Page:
Additionally, as seen in Egypt, attempts to use “pro-democracy” protests as cover for widespread armed terrorist campaigns, must be confronted immediately and decisively. Syria’s hesitation before and during 2011, in fear of attracting international condemnation, allowed terrorists a window of opportunity to build up their logistical and tactical capabilities behind the cover of so-called opposition movements like Syria’s Muslim Brotherhood. It could be argued that in 2011, global opinion would have prevented such a decisive move by Damascus and opened the door to early foreign intervention as was seen in Libya. Today, however, Syria’s sacrifices have opened the door for other nations to move without hesitation against similar ploys.
The West is Overreaching
The so-called “Arab Spring” in 2011 was the beginning of one of the most ambitious hegemonic geopolitical reorderings in modern history. However, in an age where word spreads at the speed of light, engineered subversion peddled as popular unrest possessed a very limited lifespan, one the West grossly exceeded in its attempts to reorder nations from Libya, to Syria, Iran, and even Russia and China. The result was the very public exposure of the West’s regime-change industrial complex, complete with faux-NGOs, its human rights racket, and the inner workings of its covert military operations everywhere from Libya to Syria, and even snipers brought in by Ukraine’s “Euromaidan” mobs.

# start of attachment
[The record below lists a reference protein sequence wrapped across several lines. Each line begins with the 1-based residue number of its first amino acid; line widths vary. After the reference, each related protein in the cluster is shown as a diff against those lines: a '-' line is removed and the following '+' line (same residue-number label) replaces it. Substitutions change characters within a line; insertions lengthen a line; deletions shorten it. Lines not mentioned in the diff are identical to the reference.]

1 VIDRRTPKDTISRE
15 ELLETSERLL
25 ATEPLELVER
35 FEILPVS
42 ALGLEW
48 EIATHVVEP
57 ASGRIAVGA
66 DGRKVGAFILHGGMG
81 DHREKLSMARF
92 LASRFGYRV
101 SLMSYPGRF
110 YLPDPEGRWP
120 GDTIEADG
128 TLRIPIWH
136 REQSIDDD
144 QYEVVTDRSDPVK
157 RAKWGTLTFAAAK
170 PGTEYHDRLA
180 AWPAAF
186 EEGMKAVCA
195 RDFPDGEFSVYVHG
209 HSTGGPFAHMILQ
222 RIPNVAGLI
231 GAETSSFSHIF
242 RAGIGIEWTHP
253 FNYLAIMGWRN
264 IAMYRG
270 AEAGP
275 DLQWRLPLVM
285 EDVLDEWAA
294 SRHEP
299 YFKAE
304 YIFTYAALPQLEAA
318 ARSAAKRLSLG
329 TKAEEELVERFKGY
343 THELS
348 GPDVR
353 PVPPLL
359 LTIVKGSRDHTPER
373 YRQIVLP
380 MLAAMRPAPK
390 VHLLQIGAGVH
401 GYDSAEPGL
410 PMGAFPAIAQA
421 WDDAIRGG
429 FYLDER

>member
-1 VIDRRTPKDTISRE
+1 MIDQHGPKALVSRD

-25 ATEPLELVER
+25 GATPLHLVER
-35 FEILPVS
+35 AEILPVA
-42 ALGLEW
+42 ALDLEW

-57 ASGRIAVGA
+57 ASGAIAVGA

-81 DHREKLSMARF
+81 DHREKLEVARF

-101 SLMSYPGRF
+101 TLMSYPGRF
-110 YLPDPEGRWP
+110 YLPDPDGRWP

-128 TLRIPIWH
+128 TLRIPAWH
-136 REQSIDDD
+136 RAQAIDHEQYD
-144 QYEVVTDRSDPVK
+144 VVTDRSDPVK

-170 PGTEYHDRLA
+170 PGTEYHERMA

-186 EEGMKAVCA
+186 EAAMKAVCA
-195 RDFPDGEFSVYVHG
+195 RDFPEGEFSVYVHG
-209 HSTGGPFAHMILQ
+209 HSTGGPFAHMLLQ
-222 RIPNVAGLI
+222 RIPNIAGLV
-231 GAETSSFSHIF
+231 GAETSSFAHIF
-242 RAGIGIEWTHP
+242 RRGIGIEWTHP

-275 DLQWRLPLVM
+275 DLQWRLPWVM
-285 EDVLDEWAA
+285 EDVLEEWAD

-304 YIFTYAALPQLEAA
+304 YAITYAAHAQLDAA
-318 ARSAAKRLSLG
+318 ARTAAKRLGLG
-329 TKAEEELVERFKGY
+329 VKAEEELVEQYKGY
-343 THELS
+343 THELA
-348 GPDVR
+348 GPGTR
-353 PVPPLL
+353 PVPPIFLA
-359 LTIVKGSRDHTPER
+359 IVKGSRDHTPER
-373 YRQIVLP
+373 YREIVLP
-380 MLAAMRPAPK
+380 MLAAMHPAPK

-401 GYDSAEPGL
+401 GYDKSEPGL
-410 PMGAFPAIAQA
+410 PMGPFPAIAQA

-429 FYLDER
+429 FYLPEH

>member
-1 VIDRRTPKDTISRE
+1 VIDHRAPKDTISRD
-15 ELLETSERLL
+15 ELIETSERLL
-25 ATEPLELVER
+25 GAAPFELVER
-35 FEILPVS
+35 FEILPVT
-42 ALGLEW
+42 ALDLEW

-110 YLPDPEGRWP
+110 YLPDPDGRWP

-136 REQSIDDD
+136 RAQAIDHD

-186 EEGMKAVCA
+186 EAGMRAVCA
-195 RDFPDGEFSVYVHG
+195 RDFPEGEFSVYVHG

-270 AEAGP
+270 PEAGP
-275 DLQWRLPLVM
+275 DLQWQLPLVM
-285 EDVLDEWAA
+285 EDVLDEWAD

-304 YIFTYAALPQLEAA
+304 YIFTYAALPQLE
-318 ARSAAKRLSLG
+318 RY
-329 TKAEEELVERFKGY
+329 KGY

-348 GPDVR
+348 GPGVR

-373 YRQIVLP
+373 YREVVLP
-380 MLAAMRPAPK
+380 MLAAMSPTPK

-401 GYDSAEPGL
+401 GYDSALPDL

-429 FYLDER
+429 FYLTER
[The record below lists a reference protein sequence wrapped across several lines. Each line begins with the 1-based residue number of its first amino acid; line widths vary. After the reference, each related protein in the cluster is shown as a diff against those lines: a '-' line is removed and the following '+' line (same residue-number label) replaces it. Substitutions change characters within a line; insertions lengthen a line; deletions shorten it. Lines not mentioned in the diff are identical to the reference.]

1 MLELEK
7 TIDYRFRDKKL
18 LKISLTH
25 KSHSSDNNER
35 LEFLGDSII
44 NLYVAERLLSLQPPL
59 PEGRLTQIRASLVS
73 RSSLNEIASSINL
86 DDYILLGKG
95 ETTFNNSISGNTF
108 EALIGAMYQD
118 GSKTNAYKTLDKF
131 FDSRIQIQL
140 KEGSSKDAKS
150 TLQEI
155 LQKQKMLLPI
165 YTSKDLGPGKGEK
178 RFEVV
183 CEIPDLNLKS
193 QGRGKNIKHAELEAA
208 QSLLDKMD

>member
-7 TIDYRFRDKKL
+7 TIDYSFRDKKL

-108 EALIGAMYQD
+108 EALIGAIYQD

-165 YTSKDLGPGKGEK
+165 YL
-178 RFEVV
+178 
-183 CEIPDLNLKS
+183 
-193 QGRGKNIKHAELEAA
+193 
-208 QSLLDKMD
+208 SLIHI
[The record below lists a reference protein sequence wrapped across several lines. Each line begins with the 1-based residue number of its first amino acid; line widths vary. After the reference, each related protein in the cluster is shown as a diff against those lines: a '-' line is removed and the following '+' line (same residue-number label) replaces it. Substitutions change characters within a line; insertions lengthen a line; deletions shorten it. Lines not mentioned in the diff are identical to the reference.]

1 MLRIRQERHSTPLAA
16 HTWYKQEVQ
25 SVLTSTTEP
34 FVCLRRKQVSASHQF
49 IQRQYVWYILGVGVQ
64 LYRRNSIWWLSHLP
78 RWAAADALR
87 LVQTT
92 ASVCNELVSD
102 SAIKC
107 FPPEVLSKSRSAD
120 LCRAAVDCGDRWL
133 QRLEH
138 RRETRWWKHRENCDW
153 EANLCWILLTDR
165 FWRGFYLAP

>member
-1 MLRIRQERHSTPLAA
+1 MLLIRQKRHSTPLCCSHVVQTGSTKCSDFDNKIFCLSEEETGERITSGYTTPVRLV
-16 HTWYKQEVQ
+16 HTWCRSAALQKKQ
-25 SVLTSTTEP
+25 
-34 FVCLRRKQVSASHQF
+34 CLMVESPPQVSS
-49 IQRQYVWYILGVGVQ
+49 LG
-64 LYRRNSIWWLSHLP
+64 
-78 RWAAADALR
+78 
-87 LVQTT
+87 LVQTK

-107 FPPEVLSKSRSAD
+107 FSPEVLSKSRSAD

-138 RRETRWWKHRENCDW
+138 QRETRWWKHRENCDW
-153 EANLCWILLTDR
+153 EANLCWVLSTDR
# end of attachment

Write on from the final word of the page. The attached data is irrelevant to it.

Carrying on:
The West committed so much along such a broad arch that should it fail, it stands to lose everything. From Libya to Ukraine, it appears indeed the West is failing. Just as other hegemonic powers have done in the past in their bid for global domination, the West’s current posture is one of overreaching politically, strategically, and even culturally. The growing backlash is compounded by the West’s inability to concede defeat, or even partial defeat and withdrawal. Just as Adolf Hitler’s Blitzkrieg, the West’s global arch of chaos will end inevitably in failure with a host of enemies following it when it finally has no other choice but to retreat back to its own doorstep.
The West’s failure in Syria is not an isolated event. Under the scrutiny of an increasingly aware global audience, what the West has attempted in Iraq, Libya, and now Syria, will cost it immensely when next it tries to subvert the political order of a foreign nation. In Ukraine now, this is demonstrated very clearly.
For a nation like Syria, the West’s well-earned distrust across the remainder of the globe will translate into an extra layer of protection during the closing stages of its current battle, and against future attempts to subvert and destroy its sovereignty and existing political order. The light is at the end of the tunnel for Syria, but to ensure it, and other nations emerge out the other end, they must take to heart the lessons learned from the US-engineered “Arab Spring” and begin laying the foundation of a multipolar world capable of not only resisting unipolar ambitions, but stopping them entirely before they lay waste to yet another nation.